Ironing and pressing fabric during the sewing process is a step that most novices skip, but it’s one of the essential things that can make a finished product look professional.
When ironing, use a slow back-and-forth motion. When pressing, rest the iron on top of a wrinkle for a few seconds before removing it. Do this with a heat setting that’s safe for your fabric. Don’t iron or press over pins, and if your fabric is prone to shrinkage, wash it beforehand.
In this article, I’ll explore when you should iron or press your fabric and how it’s done properly. Read on to learn more!
Should I Iron My Fabric Before Sewing?
You should iron your fabric before sewing, especially if it has prominent wrinkles or creases. Before ironing, ensure that the cloth is made of fibres that won’t melt or be ruined in the ironing process. Given the material will tolerate it, ironing your fabric before sewing is a great idea.
Any wrinkles or creases in the fabric can make your cutting and sewing inaccurate. You may end up with wonky-shaped cuts or imprecise stitching, so don’t hesitate to iron your material if it can withstand the heat!
Natural fibres can withstand a high temperature, while synthetic fabrics or textured cloth require lower heat or just steam.
If it is your first time working with fabric then it is always a good idea to read up on the fabric care instructions.
Here are some different fabrics and how you can iron them without damaging your material:
- Iron your wrinkles out using high heat for cotton, linen, and wool fabrics.
- Polyester can handle medium-low heat, but it must remain slightly damp.
- Nylon, acrylic, lace, and silk can be ironed on low heat.
- Do not iron velvet or suede, as this will crush the fibres.
Should I Iron My Fabric After It Has Been Washed?
You should iron your fabric after it has been washed. Most fabrics shrink after being washed, so you must wash these fabrics before working with them. Your fabric might become misshapen during the washing machine. In this case, it’s essential to iron or press it properly to line up the weave.
If you don’t iron your fabric after it’s washed, the hemlines and the fit of the finished garment will be crooked, and the sewing process will be far more difficult than it’d have been otherwise!
It is recommended to prewash fabric in most cases due to excess dyes and chemicals along with combating shrinkage in the first step before making anything from the fabric. It is very important step when you are making clothes, costumes or quilts.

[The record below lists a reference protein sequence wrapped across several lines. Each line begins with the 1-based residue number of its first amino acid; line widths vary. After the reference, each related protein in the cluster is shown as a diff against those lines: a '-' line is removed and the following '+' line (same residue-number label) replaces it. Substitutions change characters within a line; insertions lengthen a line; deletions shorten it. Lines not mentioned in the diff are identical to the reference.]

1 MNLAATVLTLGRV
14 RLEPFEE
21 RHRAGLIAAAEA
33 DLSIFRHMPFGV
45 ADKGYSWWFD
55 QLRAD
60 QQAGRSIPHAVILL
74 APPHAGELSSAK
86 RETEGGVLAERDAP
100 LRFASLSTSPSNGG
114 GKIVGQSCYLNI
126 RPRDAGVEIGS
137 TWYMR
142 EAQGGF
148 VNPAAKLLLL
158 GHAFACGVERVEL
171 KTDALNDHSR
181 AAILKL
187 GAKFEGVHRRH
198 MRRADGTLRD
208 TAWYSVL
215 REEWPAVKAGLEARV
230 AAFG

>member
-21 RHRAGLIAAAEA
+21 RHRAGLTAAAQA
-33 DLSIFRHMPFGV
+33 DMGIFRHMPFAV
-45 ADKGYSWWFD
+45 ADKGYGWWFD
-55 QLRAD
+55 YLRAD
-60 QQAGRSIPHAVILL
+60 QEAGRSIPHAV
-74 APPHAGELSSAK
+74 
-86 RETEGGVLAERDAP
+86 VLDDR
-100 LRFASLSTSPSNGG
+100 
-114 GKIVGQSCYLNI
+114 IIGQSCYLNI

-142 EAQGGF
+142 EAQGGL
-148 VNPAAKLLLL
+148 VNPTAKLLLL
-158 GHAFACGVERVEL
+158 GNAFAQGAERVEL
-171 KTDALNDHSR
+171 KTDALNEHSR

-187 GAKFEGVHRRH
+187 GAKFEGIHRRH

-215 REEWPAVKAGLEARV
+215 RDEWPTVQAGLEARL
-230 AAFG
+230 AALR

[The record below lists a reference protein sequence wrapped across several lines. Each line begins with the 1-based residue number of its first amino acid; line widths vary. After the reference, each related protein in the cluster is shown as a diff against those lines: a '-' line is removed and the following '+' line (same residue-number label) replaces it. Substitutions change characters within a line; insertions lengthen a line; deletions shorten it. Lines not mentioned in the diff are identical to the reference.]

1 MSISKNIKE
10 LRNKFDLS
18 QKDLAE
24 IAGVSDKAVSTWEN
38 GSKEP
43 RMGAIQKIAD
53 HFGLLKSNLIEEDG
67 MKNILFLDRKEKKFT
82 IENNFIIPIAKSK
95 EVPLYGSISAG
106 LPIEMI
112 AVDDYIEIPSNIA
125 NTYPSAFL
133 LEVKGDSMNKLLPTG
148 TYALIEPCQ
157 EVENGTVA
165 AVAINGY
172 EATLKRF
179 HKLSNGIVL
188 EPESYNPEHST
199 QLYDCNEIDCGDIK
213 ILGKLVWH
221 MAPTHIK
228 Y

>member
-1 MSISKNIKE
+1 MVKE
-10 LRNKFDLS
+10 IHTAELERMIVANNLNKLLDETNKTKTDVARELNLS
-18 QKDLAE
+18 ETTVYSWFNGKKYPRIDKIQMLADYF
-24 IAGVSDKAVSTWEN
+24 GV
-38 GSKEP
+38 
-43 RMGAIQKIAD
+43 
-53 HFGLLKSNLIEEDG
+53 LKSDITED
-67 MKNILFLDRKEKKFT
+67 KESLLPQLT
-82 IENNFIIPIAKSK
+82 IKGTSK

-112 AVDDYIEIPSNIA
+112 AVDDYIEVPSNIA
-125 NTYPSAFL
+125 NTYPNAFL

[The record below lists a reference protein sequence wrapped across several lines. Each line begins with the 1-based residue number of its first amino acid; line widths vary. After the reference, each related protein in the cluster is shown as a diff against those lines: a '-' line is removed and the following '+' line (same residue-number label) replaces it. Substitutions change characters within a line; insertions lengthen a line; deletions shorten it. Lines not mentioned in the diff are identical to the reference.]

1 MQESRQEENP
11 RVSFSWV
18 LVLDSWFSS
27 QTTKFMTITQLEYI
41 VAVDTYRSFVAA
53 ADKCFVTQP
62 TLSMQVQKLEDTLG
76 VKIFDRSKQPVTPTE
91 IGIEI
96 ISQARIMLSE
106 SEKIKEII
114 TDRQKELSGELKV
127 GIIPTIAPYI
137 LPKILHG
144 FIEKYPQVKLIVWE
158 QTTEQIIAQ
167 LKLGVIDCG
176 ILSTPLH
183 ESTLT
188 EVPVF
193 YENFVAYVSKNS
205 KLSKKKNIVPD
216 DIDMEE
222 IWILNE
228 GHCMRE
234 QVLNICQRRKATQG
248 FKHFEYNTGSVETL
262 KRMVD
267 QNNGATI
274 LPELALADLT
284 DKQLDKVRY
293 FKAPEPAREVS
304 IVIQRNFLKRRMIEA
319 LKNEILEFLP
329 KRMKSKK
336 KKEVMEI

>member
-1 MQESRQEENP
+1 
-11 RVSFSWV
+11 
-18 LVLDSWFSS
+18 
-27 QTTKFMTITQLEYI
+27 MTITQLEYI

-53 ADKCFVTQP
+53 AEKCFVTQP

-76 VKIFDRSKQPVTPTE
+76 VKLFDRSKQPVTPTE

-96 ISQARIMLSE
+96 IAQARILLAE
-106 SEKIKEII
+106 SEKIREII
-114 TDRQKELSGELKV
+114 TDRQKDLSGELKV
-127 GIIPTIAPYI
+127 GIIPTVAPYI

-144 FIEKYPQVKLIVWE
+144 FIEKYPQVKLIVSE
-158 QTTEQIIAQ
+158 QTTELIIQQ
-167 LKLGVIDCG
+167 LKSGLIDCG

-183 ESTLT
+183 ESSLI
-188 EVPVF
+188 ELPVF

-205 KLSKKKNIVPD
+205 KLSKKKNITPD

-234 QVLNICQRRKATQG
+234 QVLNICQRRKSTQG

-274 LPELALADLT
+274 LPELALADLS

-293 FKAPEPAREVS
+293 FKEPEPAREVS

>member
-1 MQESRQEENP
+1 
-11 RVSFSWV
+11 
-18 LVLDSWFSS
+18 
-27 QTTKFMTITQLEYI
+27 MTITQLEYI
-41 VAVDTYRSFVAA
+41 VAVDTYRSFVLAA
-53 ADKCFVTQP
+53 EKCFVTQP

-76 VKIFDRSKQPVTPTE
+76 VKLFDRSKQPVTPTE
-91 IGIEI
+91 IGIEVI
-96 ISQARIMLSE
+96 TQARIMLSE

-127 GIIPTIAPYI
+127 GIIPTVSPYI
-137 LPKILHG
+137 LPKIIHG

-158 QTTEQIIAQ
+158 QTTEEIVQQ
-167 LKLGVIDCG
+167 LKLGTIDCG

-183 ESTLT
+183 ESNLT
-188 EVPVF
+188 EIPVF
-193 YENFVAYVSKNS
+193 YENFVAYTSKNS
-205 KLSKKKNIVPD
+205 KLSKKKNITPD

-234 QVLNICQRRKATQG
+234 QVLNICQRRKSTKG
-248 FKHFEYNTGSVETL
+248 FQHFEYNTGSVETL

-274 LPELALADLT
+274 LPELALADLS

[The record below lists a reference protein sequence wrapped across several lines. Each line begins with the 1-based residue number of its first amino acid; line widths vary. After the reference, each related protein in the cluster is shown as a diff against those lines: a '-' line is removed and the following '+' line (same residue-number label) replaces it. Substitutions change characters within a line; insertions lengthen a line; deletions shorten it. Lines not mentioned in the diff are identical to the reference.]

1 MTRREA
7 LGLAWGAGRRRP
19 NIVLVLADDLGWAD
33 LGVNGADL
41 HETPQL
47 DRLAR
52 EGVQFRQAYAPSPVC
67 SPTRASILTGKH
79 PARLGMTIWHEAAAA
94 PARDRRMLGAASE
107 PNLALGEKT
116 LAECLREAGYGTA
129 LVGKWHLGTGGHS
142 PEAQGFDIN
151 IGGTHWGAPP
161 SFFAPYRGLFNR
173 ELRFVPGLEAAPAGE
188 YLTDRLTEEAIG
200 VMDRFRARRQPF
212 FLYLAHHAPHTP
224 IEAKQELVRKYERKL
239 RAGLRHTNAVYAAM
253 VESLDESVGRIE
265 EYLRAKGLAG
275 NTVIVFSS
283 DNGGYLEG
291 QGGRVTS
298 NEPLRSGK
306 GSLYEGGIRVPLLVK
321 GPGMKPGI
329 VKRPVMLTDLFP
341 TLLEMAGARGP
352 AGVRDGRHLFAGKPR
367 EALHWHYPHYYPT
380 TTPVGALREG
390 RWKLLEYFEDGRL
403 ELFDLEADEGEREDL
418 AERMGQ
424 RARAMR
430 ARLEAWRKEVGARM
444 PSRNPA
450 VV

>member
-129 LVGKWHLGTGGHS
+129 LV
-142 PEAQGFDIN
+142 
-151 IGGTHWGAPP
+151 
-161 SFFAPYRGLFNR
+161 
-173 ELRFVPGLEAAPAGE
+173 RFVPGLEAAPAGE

Only don’t iron your fabric, if you don’t intend to iron it at all and it is part of the overall look for the final garment.
Here are some examples of fabrics that shrink after washing:
It’s a good idea to first wash and iron these fabrics before working with them.
However, washing can ruin the factory finish of your new fabric, making it softer and a little bit challenging to work with.
Polyester, nylon, and acrylic won’t shrink in the wash, so you can begin your project with these fabrics worry-free. Though some fabrics may have excess dyes that may need to be washed out to ensure the dye doesn’t transfer during the making/wearing later on.
There may be some fabrics that require dry cleaners, in this case you can iron these fabrics as guided and following the correct care label instructions.
Can I Iron Over Pins?
You can’t safely iron over pins, regardless of the type of pin. Ballpoint or plastic-headed pins can melt under a hot iron, but glass-head pins or thin silk pins can add new creases to your fabric when ironed over.
Even so, you probably will find yourself in the midst of a project where you have to iron with pins. To do this safely, you should iron around the pins instead of directly on top to minimize the risk of damaging your fabric with melted plastic or warping.
In addition to this, you should avoid ironing over buttons, zippers, clips, clasps, or any other item that might melt or crease your fabric in an undesired way.
Why Is Pressing Important During Sewing?
Pressing your cloth is important during sewing because it allows you to align the fabric threads after an ordeal like washing. As mentioned previously, washing can severely deform your perfect rectangle. Pressing helps to remedy the deformity.
If you cut or sew your fabric when it’s misshapen, your final product won’t fit you. Still, it’s almost worse if you don’t press during sewing!
If your fabric is patterned or striped, you’ll waste a considerable amount of time lining up the details properly. This’ll throw off the whole look you’re trying to achieve, so it’s worth going back and forth between the machine and the board, even if it feels like a hassle!